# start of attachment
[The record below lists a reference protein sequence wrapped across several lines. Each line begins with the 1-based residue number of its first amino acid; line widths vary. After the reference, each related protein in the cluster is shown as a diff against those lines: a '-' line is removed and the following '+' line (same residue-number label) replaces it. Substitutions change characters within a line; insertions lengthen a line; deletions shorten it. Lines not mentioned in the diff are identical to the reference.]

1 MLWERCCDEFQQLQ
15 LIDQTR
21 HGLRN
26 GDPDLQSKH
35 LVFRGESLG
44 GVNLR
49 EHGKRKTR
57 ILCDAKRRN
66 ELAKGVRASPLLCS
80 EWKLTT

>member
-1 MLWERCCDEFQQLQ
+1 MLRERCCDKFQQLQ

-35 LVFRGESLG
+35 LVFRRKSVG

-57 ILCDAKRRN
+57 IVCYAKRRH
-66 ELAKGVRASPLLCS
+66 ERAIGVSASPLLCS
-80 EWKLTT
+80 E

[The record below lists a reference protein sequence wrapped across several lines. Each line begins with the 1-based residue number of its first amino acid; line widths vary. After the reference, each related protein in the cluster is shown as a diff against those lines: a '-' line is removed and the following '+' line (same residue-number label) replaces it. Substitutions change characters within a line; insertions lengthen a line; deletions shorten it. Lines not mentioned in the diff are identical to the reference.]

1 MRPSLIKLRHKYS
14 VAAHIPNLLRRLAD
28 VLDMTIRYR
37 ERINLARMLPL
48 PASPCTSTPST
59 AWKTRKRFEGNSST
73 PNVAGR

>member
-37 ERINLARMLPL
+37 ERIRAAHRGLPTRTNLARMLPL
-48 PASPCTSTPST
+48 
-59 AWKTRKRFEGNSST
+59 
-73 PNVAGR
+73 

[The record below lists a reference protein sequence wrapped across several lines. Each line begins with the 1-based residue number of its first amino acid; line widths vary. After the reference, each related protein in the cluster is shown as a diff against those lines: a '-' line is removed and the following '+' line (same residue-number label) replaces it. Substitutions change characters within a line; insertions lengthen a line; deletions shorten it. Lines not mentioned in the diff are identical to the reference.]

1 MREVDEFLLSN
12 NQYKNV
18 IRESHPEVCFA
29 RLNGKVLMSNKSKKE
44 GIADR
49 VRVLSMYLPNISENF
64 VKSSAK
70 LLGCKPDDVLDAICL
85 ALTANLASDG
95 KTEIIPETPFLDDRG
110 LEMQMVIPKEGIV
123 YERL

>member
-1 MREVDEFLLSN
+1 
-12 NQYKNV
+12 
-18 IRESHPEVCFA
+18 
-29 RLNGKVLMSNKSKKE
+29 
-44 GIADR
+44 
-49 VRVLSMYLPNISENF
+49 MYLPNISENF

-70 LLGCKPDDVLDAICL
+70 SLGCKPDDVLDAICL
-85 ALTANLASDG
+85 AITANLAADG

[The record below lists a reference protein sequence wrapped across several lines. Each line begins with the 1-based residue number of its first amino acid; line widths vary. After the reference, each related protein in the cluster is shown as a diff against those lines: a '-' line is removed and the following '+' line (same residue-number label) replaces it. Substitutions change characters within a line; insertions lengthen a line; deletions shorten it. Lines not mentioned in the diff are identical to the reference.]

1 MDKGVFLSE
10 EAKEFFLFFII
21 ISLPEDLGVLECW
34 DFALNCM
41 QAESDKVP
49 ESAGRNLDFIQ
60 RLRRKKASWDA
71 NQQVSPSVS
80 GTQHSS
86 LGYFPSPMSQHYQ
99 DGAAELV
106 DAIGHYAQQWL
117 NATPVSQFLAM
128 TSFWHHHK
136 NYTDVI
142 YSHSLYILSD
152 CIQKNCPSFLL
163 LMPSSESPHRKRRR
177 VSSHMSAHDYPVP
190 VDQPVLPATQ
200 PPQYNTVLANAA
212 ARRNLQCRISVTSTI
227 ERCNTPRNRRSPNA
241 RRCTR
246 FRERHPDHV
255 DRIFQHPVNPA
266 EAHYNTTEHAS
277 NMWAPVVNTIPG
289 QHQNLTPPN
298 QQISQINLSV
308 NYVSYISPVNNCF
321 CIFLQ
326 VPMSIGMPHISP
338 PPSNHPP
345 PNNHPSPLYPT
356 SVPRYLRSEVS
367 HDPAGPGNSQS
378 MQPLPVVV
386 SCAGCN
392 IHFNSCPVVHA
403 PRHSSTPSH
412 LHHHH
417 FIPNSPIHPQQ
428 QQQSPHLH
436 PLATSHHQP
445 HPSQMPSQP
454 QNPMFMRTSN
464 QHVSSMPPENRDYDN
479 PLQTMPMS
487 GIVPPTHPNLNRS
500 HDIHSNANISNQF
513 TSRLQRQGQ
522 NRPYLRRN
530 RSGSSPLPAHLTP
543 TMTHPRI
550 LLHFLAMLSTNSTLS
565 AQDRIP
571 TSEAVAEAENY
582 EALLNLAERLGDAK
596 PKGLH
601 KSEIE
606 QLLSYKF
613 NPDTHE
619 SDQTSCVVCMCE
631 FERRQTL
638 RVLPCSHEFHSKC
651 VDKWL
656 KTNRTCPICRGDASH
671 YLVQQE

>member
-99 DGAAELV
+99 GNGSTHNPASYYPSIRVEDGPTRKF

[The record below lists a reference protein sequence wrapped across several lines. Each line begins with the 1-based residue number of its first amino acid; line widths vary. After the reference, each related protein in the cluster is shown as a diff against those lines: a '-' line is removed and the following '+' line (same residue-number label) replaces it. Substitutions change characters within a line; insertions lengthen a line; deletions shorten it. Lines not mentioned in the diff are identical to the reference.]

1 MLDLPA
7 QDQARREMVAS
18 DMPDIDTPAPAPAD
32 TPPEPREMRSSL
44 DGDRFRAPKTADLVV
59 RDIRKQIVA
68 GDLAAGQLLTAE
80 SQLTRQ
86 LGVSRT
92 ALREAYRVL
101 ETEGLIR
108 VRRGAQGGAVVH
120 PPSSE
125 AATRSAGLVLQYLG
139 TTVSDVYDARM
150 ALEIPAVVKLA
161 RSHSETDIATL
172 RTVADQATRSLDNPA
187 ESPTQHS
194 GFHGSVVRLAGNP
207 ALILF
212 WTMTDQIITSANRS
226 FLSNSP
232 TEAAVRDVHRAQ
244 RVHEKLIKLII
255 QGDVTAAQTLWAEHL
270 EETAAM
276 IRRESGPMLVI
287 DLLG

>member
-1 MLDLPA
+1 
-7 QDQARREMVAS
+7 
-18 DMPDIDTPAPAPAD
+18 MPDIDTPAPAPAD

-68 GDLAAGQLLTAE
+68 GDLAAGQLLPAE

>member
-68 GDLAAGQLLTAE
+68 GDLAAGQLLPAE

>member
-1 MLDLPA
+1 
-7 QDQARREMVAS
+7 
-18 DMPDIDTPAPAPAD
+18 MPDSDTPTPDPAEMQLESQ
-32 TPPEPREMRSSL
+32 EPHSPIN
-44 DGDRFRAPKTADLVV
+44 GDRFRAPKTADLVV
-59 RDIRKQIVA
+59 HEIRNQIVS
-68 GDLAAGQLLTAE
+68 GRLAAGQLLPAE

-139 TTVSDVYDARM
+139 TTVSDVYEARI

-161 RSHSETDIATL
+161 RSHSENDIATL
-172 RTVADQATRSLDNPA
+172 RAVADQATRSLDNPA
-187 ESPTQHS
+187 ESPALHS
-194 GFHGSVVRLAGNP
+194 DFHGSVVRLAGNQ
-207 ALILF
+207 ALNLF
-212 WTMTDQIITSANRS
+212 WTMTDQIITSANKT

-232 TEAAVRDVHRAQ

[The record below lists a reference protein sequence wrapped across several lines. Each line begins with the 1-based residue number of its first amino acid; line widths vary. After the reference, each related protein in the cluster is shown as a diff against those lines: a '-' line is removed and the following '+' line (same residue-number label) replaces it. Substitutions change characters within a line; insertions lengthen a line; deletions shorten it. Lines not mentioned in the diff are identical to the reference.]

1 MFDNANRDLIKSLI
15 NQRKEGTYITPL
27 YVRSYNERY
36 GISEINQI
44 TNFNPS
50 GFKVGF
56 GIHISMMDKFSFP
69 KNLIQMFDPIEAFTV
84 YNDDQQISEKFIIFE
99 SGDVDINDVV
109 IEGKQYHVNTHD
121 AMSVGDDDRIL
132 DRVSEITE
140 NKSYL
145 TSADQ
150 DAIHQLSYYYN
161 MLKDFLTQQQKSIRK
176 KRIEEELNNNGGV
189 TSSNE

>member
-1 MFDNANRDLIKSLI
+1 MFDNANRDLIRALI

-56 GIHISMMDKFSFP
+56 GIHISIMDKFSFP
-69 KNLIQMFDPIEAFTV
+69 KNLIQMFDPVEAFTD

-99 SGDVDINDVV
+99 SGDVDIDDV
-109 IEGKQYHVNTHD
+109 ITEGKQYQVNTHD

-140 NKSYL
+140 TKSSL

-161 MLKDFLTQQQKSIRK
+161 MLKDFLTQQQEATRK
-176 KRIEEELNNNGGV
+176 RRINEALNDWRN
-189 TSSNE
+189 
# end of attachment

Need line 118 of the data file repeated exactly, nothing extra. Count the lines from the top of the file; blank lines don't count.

464 QHVSSMPPENRDYDN